Working for Children's Health and Environmental Justice
I started my career at EPA as one of the first health scientists in the Superfund program in EPA’s Region 2 office in New York. In the regional Superfund program, we often met with communities impacted by Superfund sites. One of the questions that was most often asked was “Are my children safe?”
There are many things in everyday life that are important for protecting children’s environmental health. The air they breathe, the water they drink, the food they eat, and the places where they live, learn and play, all affect the health of children. Over the past two decades research has demonstrated many ways that children are different from adults in how they are affected by their environment. For EPA, this means that all of the actions we take to protect human health must be informed by the fact that children are not just little adults; we need to consider that early life exposures can cause lifelong disease and disability.
Often, the children that are most at risk are those that live in low income communities and communities of color that are overburdened by environmental pollution. These communities face a larger proportion of environmental hazards and, often, do not have the resources or capacity to ensure that community members, especially the most vulnerable members like children, are protected from these hazards (see Lisa Garcia’s post, Becoming an Environmental Justice Advocate). We know that there are disparities in exposures and health outcomes, such as elevated blood lead levels and respiratory diseases, in low-income and minority children. These issues cannot be addressed by one or two offices in the Agency. They must be central in all the work that we do to protect human health.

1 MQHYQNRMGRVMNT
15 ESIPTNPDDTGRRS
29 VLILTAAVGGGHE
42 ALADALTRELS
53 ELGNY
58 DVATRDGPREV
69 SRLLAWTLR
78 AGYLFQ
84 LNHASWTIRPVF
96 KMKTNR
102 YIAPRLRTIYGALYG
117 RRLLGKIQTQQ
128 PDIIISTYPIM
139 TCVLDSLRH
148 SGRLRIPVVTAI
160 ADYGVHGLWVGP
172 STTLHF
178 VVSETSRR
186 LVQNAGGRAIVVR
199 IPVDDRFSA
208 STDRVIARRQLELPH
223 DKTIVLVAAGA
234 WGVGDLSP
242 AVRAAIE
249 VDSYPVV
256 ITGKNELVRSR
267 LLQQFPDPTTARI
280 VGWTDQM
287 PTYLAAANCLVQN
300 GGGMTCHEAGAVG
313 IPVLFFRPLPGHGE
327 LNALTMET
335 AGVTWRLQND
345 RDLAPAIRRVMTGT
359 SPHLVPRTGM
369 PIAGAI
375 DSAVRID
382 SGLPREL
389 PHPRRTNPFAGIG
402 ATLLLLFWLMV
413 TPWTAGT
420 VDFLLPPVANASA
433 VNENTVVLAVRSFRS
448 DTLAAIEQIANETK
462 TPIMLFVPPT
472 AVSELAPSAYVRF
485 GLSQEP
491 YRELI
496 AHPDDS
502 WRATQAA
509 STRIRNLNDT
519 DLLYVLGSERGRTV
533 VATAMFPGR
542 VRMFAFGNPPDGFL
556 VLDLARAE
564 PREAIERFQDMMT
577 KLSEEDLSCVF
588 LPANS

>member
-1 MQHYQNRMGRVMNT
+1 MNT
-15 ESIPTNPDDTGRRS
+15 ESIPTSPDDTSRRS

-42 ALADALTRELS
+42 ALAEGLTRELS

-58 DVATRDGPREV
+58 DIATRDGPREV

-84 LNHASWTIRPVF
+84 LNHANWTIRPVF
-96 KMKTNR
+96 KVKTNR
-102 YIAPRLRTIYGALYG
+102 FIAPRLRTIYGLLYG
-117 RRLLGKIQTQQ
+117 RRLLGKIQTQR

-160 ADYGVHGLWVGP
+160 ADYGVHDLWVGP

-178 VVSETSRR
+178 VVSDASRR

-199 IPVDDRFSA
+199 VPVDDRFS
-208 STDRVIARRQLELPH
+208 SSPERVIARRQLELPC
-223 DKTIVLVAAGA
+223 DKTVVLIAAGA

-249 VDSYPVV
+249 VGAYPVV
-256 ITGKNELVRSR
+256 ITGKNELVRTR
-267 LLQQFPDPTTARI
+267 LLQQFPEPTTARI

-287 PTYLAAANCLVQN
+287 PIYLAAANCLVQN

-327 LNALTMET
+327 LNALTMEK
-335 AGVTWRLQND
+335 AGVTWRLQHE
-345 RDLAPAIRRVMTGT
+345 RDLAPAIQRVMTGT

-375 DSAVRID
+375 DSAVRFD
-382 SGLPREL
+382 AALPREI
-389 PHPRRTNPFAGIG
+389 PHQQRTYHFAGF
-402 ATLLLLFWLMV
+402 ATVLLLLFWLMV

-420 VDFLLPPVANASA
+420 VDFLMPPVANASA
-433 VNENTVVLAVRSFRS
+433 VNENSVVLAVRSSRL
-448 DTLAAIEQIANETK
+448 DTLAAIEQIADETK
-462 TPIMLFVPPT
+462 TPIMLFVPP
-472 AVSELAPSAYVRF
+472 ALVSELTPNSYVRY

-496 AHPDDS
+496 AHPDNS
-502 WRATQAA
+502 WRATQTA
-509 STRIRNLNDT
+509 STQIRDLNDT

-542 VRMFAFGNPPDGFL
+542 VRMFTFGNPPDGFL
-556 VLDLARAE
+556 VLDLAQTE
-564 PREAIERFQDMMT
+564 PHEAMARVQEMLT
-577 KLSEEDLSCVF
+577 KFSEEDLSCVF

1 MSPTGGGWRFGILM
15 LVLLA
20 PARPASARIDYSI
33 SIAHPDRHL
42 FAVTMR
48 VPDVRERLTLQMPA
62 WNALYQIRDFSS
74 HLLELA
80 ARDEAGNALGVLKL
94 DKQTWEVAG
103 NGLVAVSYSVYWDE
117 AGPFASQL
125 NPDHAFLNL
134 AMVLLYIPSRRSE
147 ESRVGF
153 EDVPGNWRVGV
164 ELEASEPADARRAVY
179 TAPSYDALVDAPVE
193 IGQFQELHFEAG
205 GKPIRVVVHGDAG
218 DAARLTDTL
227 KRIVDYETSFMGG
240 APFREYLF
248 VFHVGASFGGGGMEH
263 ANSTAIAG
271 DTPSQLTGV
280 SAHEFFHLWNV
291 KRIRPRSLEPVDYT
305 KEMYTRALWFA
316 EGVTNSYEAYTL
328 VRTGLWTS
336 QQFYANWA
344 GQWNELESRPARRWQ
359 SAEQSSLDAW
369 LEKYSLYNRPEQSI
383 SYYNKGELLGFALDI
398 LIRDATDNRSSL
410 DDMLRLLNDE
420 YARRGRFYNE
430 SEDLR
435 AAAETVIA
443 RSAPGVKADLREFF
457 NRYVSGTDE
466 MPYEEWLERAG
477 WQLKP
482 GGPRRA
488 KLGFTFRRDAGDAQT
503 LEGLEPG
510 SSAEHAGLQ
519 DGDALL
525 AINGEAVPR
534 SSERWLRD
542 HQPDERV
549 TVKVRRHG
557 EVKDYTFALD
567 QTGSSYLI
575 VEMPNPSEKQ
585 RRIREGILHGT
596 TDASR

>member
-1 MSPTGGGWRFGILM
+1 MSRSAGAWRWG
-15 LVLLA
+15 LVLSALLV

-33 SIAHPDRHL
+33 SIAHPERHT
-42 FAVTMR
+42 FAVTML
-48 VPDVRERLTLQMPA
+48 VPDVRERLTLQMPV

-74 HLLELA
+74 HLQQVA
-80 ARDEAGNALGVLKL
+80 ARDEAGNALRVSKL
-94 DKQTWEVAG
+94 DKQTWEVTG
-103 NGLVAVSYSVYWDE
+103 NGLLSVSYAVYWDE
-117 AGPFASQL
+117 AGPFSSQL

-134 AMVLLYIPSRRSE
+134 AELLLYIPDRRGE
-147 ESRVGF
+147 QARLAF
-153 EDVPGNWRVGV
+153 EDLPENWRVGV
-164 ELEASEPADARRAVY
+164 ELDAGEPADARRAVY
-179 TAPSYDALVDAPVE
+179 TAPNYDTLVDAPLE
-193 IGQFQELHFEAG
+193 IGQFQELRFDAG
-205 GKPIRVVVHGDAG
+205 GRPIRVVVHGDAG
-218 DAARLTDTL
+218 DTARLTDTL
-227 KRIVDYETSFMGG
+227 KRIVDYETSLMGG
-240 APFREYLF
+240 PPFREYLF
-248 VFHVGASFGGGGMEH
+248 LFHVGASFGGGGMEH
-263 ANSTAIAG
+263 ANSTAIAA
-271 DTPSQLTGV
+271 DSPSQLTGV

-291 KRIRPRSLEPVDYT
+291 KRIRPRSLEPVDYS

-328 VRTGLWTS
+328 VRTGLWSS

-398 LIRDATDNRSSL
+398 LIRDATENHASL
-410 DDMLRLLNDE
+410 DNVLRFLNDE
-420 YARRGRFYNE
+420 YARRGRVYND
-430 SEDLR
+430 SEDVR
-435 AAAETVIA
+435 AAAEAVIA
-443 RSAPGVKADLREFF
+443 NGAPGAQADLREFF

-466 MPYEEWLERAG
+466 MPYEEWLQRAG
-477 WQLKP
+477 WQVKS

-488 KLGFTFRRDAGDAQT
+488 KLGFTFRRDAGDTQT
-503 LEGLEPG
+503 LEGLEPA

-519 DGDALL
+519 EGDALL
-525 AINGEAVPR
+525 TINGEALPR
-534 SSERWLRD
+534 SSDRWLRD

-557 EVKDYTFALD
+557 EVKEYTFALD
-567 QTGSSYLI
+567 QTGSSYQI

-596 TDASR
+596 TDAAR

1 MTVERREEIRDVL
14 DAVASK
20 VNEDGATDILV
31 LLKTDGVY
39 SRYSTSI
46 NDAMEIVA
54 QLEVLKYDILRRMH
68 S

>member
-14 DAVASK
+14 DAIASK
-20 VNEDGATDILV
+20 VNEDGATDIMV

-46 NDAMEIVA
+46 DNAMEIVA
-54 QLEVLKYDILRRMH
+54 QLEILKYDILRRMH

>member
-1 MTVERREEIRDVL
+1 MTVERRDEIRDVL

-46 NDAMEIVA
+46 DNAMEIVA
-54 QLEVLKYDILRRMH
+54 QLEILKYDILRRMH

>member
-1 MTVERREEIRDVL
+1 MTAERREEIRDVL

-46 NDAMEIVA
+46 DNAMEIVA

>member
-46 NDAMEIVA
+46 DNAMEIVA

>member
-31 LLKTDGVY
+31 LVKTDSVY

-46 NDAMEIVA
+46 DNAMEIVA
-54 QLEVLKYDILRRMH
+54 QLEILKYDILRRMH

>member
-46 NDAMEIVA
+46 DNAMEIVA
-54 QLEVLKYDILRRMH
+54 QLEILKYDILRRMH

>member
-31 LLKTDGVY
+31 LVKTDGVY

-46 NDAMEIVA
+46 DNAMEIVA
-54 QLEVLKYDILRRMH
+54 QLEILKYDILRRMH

By creating the cross-cutting strategy, “Working for Environmental Justice and Children’s Health,” we are not just highlighting the fact that children are uniquely vulnerable because of the stage of life that they’re in or that some communities are uniquely vulnerable because of the multiple environmental hazards they experience. We are incorporating these facts, and the data and research that support them, into the everyday business of EPA.
Tell us how you think EPA can best institutionalize working for Environmental Justice and Children’s Health? If we are successful, what do you think that success would look like?
About the author: Peter Grevatt is the Director of EPA’s Office of Children’s Health Protection and Environmental Education and the Senior Advisor to the Administrator on children’s environmental health.
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